He says the lesson is when you give the plant what it wants and needs, more space, more light, more fertile, living soils, the sum becomes greater than the parts.
“It’s like magic,” he said.
But that’s just what many scientists think SRI is — more magic than a legitimate breakthrough.
The International Rice Research Institute in the Philippines says Sumant’s harvest was more than twice the maximum possible yield for rice grown in the local climate. There are also influential doubters in Sumant’s own country.
“We were not involved so we cannot verify those yield,” said S.S. Singh, a lead scientist at the Bihar office of the Indian Council of Agricultural Research. “That is the fact.”
Sumant’s record was verified by the head of Bihar’s agriculture department. But Singh says when he went to Sumant’s village the next year, the highest SRI yields he could find were only about half of Sumant’s nine tons an acre. That’s roughly the same as rice grown with the latest conventional technologies.
“There is no significant differences between best management practices and SRI,” Singh said.
‘Best Management Practices’ include things like hybrid seeds, targeted applications of synthetic fertilizers and mechanization.
These may cost more, Singh says, but they’re also more adaptable to Bihar’s varied landscapes and cycles of droughts and floods. SRI, he says, may have its place, but it’s no silver bullet.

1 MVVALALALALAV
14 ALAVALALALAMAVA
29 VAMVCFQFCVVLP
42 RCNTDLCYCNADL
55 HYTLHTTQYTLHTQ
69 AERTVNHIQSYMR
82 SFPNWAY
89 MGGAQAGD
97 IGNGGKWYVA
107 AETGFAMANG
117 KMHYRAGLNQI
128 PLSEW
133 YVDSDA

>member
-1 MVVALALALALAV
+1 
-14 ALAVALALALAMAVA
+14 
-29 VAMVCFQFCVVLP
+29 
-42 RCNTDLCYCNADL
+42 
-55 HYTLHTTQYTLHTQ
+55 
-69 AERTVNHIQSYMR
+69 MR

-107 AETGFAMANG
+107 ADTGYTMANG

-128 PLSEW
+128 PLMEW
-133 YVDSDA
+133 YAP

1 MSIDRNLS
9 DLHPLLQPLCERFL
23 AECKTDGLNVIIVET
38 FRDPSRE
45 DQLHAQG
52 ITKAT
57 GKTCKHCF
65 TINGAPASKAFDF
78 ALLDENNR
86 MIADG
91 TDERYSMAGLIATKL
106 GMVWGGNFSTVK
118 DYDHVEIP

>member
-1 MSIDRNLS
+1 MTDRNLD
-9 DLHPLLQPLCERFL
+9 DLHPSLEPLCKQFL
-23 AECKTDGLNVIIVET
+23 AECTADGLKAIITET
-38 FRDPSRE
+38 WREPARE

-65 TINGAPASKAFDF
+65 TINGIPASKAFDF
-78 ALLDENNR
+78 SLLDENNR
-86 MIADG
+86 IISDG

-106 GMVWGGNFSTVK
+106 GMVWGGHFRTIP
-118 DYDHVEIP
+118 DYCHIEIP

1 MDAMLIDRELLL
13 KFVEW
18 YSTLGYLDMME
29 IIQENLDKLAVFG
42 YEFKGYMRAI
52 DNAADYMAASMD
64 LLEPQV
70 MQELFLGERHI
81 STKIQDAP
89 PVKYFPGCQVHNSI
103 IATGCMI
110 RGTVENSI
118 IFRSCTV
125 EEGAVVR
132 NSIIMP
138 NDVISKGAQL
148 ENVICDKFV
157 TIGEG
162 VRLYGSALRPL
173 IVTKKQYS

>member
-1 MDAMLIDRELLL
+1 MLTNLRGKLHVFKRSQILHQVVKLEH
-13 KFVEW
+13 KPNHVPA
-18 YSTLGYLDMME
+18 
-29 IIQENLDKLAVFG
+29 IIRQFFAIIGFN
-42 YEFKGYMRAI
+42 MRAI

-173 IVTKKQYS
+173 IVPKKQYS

“One component in a particular situation. Not all components in all situations,” Singh said.
It’s a tool in his toolbox.
“Yes, yes,” he said.
But in an arid part of Bihar, near the famous Buddhist temple, Bodh Gaya, farmers say SRI can mean the difference between eating and going hungry. Especially when drought is becoming more common with the changing climate.
Annu Devi says many in her village laughed when she switched to SRI. But during a recent drought she says her SRI rice, with its deep roots and spongy soils, stayed green while everyone else’s withered and died.
Devi says she’s growing more food than ever in a way that doesn’t cost anything other than her own hard work.
With an estimated half a billion small farmers growing most of the food consumed in the developing world, and in the same places that may suffer the worst effects of climate change and the highest rates of population growth, the breakthrough Annu is experiencing is potentially revolutionary.
As Verma, the SRI promoter, walks, she passes a group of women singing religious songs. Faith, Verma says, is part of the fabric of Indian life.
“Very different between western culture and Indian culture, no? Indian culture is based on belief, no? And Western culture is built on scientific base,” Verma said. “So there, relationship is mechanical and here. relationship is emotional. Heart to heart. Soul to soul. So this is Indian culture.”
Some scientists see that emotional relationship to SRI as evidence that farmers embrace it more like a religion than a science.
But every farmer here extended an open invitation for skeptical scientists to come and see for themselves how SRI is not only working, it’s transforming lives.
“What’s for Lunch” is the latest chapter in "Food for 9 Billion,” a two-year project spearheaded by Homelands Productions and the Center for Investigative Reporting, and broadcast partners PBS NewsHour and American Public Media's Marketplace.